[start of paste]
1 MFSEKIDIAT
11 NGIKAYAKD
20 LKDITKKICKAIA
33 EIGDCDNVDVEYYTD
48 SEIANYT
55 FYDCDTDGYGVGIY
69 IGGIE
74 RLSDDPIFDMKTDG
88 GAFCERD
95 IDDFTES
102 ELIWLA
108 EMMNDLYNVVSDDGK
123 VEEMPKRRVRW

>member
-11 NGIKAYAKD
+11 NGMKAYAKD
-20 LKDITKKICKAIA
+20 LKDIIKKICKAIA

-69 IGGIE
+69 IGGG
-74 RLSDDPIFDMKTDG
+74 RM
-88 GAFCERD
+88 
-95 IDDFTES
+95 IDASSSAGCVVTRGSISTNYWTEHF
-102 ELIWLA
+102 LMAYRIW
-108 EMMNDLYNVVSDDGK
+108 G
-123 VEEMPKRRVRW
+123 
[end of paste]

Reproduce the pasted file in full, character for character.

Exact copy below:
1 MFSEKIDIAT
11 NGIKAYAKD
20 LKDITKKICKAIA
33 EIGDCDNVDVEYYTD
48 SEIANYT
55 FYDCDTDGYGVGIY
69 IGGIE
74 RLSDDPIFDMKTDG
88 GAFCERD
95 IDDFTES
102 ELIWLA
108 EMMNDLYNVVSDDGK
123 VEEMPKRRVRW

>member
-11 NGIKAYAKD
+11 NGMKAYAKD
-20 LKDITKKICKAIA
+20 LKDIIKKICKAIA

-69 IGGIE
+69 IGGG
-74 RLSDDPIFDMKTDG
+74 RM
-88 GAFCERD
+88 
-95 IDDFTES
+95 IDASSSAGCVVTRGSISTNYWTEHF
-102 ELIWLA
+102 LMAYRIW
-108 EMMNDLYNVVSDDGK
+108 G
-123 VEEMPKRRVRW
+123 